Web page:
We often hear about people “studying abroad” or “working abroad” and I think that “parenting abroad” deserves academic credit and a spot on someone’s resume just like the first two. It definitely belongs in the category of life experiences that people choose to pursue for extreme personal challenge.
Those of us who are parents of adolescents are well aware of the challenges we face with our kids even in the comfort of our own home, culture and country. Navigating their social environment and developing their personal identity become their primary goals in life. They are no longer only seeking our approval, as their parents, but the approval of their peers as well. Although the details of my memory are vague, I do remember the somatic experiences quite well; the discomforts of insecurity, the hormonal and emotional waves, the feelings of devastation when my self-esteem was shaken.
Living in Spain and adding a peer group that speaks a different language, wears different clothes, and holds different values has given my kids an additional social layer to navigate. The differences between themselves and their Spanish peers create some confusion for them in their already challenging path of identity development. They struggle on a daily basis with whether to try to be more like their Spanish peers or follow their own cultural instinct and sometimes, it does not feel worth the effort to try to understand a different language and learn new free time activities in order to try to fit in so they opt out and resort to spending time at home. They have a natural desire to want to be noticed, to draw interest, be included and fit in and yet, at the same time, they do not want to draw too much attention or to stand out. As Quinton mentioned recently, “it’s annoying when one minute I feel invisible and a complete outsider and the next, I feel like the center of attention and kids are high fiving me in the hall and calling me by name whom I have never seen or talked to before… there is no happy medium.”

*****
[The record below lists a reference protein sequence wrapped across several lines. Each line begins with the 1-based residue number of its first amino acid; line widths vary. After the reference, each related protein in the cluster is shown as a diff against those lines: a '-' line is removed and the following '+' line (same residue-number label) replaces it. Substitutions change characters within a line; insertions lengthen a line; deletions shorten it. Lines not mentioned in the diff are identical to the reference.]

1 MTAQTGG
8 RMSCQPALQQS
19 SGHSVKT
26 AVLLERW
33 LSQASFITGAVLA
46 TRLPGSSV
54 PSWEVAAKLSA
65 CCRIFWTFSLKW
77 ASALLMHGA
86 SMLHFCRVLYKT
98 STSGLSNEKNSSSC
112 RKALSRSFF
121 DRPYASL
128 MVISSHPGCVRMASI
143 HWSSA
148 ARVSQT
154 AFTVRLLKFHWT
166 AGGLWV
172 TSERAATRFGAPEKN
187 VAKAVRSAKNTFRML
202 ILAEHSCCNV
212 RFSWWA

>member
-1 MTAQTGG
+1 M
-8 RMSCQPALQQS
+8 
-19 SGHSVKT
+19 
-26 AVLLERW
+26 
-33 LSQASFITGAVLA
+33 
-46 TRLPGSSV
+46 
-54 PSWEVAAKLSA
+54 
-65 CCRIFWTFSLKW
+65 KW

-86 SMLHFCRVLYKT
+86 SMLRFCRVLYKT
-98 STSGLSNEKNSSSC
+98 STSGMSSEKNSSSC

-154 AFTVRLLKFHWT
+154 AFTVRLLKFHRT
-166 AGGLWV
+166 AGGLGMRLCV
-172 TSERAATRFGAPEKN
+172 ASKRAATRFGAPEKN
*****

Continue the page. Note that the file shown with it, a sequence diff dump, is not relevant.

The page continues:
This leads me to the parenting role; the role that requires parents to find the perfect balance (if there was one) between pushing our kids to step out of their comfort zones and supporting and comforting them. George and I feel like we are on a constant learning curve for the following: encouraging our children to keep in touch with American friends while not interfere with building new friendships here, challenging them to try new experiences without over-filling their schedule (as being less busy was one of our goals here), allowing them to keep up with technology trends, valued by their generation, while not allowing screen time to help them escape, supplementing school work to keep them caught up academically without over-emphasizing school work (as learning Spanish is our primary goal here), holding them accountable to school and sport commitments while also acknowledging some of the struggles with cultural differences that make it difficult to learn, and stretching them to engage more socially and actively in their free time while also giving them down time of their choosing after a 6 hour day of being stretched linguistically and socially. And knowing that each decision we make, to work towards this balance, will have an impact on their growing sense of identity.
In addition to finding this “perfect” balance, we are navigating an emotional roller coaster on a daily basis. One day is “the best day ever!” and the very next “couldn’t be worse.” There is always a new challenge to be explored be it the teachers’ style which is very different from the US or overhearing the Spanish kids talk about you when they don’t think you understand them. George and I often have a pep talk with each other to prepare ourselves to absorb whatever energy might come through the door and to be fluid and flexible with their moods and needs.